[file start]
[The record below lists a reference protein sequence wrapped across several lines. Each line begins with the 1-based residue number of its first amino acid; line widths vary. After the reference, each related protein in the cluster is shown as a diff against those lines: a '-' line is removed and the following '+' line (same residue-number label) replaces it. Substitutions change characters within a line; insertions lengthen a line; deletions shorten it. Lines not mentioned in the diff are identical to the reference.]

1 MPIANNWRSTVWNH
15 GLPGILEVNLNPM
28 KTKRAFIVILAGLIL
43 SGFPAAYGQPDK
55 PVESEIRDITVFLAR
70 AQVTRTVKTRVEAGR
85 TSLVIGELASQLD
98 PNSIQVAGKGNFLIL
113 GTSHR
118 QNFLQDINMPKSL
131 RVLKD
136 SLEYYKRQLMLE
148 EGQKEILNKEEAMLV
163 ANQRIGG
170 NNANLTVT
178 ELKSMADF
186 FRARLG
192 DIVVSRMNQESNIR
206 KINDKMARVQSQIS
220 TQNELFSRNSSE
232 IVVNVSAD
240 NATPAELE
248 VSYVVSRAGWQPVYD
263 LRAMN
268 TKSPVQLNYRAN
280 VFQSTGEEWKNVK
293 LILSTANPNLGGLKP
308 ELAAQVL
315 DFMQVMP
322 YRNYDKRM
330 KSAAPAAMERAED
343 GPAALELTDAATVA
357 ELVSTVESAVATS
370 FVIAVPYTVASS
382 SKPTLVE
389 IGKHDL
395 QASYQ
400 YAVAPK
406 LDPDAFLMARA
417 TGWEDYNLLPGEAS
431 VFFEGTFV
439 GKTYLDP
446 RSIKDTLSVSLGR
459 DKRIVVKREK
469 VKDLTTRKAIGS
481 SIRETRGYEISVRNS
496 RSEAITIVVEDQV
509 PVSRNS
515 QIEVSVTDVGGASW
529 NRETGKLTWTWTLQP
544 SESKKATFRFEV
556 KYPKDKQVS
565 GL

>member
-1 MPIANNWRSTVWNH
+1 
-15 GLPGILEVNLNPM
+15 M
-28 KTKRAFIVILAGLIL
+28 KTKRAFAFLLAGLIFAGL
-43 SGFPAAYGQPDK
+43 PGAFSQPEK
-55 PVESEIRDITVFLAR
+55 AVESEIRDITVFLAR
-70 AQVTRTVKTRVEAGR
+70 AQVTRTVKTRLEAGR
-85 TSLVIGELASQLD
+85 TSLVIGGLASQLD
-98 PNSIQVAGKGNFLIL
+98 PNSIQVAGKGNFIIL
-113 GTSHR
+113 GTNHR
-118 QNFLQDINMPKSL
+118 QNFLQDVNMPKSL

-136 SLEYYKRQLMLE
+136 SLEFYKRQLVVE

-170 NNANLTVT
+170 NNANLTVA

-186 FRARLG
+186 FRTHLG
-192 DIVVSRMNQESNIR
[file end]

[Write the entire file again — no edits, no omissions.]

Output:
[The record below lists a reference protein sequence wrapped across several lines. Each line begins with the 1-based residue number of its first amino acid; line widths vary. After the reference, each related protein in the cluster is shown as a diff against those lines: a '-' line is removed and the following '+' line (same residue-number label) replaces it. Substitutions change characters within a line; insertions lengthen a line; deletions shorten it. Lines not mentioned in the diff are identical to the reference.]

1 MPIANNWRSTVWNH
15 GLPGILEVNLNPM
28 KTKRAFIVILAGLIL
43 SGFPAAYGQPDK
55 PVESEIRDITVFLAR
70 AQVTRTVKTRVEAGR
85 TSLVIGELASQLD
98 PNSIQVAGKGNFLIL
113 GTSHR
118 QNFLQDINMPKSL
131 RVLKD
136 SLEYYKRQLMLE
148 EGQKEILNKEEAMLV
163 ANQRIGG
170 NNANLTVT
178 ELKSMADF
186 FRARLG
192 DIVVSRMNQESNIR
206 KINDKMARVQSQIS
220 TQNELFSRNSSE
232 IVVNVSAD
240 NATPAELE
248 VSYVVSRAGWQPVYD
263 LRAMN
268 TKSPVQLNYRAN
280 VFQSTGEEWKNVK
293 LILSTANPNLGGLKP
308 ELAAQVL
315 DFMQVMP
322 YRNYDKRM
330 KSAAPAAMERAED
343 GPAALELTDAATVA
357 ELVSTVESAVATS
370 FVIAVPYTVASS
382 SKPTLVE
389 IGKHDL
395 QASYQ
400 YAVAPK
406 LDPDAFLMARA
417 TGWEDYNLLPGEAS
431 VFFEGTFV
439 GKTYLDP
446 RSIKDTLSVSLGR
459 DKRIVVKREK
469 VKDLTTRKAIGS
481 SIRETRGYEISVRNS
496 RSEAITIVVEDQV
509 PVSRNS
515 QIEVSVTDVGGASW
529 NRETGKLTWTWTLQP
544 SESKKATFRFEV
556 KYPKDKQVS
565 GL

>member
-1 MPIANNWRSTVWNH
+1 
-15 GLPGILEVNLNPM
+15 M
-28 KTKRAFIVILAGLIL
+28 KTKRAFAFLLAGLIFAGL
-43 SGFPAAYGQPDK
+43 PGAFSQPEK
-55 PVESEIRDITVFLAR
+55 AVESEIRDITVFLAR
-70 AQVTRTVKTRVEAGR
+70 AQVTRTVKTRLEAGR
-85 TSLVIGELASQLD
+85 TSLVIGGLASQLD
-98 PNSIQVAGKGNFLIL
+98 PNSIQVAGKGNFIIL
-113 GTSHR
+113 GTNHR
-118 QNFLQDINMPKSL
+118 QNFLQDVNMPKSL

-136 SLEYYKRQLMLE
+136 SLEFYKRQLVVE

-170 NNANLTVT
+170 NNANLTVA

-186 FRARLG
+186 FRTHLG
-192 DIVVSRMNQESNIR